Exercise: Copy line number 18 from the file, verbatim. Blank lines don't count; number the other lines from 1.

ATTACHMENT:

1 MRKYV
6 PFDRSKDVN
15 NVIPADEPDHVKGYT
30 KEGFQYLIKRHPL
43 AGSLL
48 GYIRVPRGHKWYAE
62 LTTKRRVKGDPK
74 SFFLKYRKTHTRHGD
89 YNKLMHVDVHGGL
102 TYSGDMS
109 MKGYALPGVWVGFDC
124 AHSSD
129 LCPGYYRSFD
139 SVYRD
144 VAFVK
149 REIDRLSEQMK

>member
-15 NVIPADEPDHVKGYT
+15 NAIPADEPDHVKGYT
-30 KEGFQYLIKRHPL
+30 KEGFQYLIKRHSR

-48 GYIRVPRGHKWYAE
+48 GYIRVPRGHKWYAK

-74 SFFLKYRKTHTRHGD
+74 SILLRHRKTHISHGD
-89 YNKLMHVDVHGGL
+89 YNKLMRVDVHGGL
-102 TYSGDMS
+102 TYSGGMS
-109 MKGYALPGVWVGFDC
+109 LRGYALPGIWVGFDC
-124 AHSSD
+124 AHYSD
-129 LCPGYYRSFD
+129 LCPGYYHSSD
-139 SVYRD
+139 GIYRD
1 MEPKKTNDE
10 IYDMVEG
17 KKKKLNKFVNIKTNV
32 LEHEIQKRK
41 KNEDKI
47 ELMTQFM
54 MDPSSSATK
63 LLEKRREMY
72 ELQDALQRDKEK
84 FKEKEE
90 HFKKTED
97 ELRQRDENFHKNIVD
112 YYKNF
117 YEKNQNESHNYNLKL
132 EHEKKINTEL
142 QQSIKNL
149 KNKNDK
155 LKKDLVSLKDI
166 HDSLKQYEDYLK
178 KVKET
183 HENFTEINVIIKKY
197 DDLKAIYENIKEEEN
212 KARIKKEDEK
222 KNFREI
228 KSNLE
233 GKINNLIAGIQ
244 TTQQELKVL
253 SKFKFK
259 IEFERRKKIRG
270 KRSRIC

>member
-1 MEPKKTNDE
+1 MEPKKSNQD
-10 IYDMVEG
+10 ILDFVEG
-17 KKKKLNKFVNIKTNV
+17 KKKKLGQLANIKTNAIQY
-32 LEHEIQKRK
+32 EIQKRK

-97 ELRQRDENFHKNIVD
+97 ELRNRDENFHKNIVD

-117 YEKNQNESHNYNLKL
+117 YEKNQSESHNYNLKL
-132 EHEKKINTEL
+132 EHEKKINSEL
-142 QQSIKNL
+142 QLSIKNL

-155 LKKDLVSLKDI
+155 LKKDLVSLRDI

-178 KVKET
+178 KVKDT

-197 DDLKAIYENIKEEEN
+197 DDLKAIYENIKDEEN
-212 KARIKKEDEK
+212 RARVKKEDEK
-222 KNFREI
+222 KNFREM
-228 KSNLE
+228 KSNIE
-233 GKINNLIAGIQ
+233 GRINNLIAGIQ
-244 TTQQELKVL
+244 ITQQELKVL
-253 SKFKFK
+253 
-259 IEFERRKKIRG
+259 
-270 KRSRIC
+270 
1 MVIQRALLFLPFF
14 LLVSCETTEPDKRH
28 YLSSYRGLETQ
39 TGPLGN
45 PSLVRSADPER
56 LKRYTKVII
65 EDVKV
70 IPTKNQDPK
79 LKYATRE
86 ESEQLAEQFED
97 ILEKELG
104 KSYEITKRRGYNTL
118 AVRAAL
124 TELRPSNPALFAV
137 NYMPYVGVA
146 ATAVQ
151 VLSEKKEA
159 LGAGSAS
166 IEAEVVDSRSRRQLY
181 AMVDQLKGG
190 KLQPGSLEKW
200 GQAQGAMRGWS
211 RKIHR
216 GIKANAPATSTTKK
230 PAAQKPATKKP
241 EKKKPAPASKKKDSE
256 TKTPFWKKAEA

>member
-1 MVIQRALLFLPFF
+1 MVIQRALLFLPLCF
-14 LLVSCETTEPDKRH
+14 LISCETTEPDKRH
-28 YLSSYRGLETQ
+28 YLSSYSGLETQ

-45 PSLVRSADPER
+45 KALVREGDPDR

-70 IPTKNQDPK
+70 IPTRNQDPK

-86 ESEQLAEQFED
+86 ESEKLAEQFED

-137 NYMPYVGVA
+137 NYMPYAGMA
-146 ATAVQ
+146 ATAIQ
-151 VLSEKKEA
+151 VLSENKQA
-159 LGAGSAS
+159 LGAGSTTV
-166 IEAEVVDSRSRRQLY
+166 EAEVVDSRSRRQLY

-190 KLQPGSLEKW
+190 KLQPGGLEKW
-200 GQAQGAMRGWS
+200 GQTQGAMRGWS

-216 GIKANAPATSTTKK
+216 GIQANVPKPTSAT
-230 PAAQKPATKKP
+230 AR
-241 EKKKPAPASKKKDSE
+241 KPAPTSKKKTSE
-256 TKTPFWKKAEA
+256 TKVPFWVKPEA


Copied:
-15 NVIPADEPDHVKGYT